Here’s the deal…from a law firm

Snip 1…Parliamentary review

Procedurally, the Cabinet must present its proclamation of an emergency to Parliament within seven sitting days (s. 58(1)). If Parliament stands adjourned – as the House of Commons and the Senate presently do – then both Houses must be summoned back into session within seven days (s. 58(2)). The House of Commons and the Senate must each debate and then vote to confirm the proclamation. If either the House of Commons or the Senate does not ratify the proclamation, then it is revoked effective that day (ss. 58(5)-(7)).

Not only is the Cabinet’s proclamation subject to prompt parliamentary review, but so is each order or regulation that the Cabinet makes in the exercise of its extraordinary powers under the Act. If the Cabinet makes such an order or regulation, then it must be laid before the House of Commons and the Senate within two sitting days after it is made (s. 61(1)). Any ten Senators or twenty Members of Parliament may then bring a motion to revoke or amend the order or regulation (s. 61(3)). If the motion is passed by both Houses, the order or regulation is revoked or amended accordingly (s. 61(8)).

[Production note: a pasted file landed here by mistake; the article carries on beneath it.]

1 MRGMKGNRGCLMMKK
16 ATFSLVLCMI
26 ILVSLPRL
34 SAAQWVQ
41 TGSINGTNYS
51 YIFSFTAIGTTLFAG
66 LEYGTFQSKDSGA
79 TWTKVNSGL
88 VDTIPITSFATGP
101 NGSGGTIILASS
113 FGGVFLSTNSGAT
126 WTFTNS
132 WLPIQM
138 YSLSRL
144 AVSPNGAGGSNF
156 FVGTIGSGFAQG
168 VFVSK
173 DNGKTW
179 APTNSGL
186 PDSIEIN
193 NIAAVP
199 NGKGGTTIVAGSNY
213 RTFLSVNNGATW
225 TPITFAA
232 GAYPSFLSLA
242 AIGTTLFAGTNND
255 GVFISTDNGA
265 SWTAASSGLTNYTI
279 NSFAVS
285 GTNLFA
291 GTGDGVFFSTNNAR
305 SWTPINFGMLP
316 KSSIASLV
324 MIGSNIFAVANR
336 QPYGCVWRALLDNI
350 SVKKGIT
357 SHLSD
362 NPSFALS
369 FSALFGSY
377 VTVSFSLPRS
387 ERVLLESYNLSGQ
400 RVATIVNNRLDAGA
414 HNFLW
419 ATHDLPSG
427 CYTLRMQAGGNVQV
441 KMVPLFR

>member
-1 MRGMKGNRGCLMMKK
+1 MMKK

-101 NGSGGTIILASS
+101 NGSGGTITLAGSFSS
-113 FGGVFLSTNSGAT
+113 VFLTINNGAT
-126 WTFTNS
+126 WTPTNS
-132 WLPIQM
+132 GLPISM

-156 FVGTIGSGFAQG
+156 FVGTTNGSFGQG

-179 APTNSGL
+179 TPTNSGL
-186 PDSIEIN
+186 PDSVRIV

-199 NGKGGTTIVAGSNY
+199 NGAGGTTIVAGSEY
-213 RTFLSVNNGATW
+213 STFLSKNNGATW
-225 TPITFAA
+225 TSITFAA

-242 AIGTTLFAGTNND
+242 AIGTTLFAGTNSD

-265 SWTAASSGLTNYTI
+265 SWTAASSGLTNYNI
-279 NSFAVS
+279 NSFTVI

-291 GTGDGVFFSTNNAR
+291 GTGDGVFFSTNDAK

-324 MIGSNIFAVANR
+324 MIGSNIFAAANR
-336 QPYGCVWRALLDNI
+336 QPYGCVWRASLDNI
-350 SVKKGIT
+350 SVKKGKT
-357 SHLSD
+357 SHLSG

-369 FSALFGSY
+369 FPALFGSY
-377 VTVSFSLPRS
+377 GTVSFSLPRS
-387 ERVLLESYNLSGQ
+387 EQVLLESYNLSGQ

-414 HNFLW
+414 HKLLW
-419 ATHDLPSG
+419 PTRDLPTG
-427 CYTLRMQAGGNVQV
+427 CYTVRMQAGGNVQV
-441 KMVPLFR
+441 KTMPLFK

Snip 2…Judicial review

Even after the proclamation and any orders or regulations have survived parliamentary scrutiny, they may be challenged in court. Broadly speaking, there would be two potential bases for judicial review of a proclamation, order, or regulation made under the Emergencies Act: (1) inconsistency with the Act, on administrative law grounds; and (2) inconsistency with the Constitution.

Snip 3…Constitutional review

When the government of Prime Minister Pierre Elliott Trudeau invoked its powers under the War Measures Act in 1970, the Charter of Rights and Freedoms had yet to be part of the Constitution of Canada. It is now. The Emergencies Act recognizes as much; its preamble acknowledges the Cabinet’s actions under the Act are subject to the Charter and other domestic and international human rights instruments.

It follows that an order or regulation made under the Act in response to a “public welfare emergency” could be challenged as inconsistent with the Charter

Read it all here…Thanks Brian A

We will need some Political Will and or Judicial Will to have this abomination overturned…as it obviously should be…shall see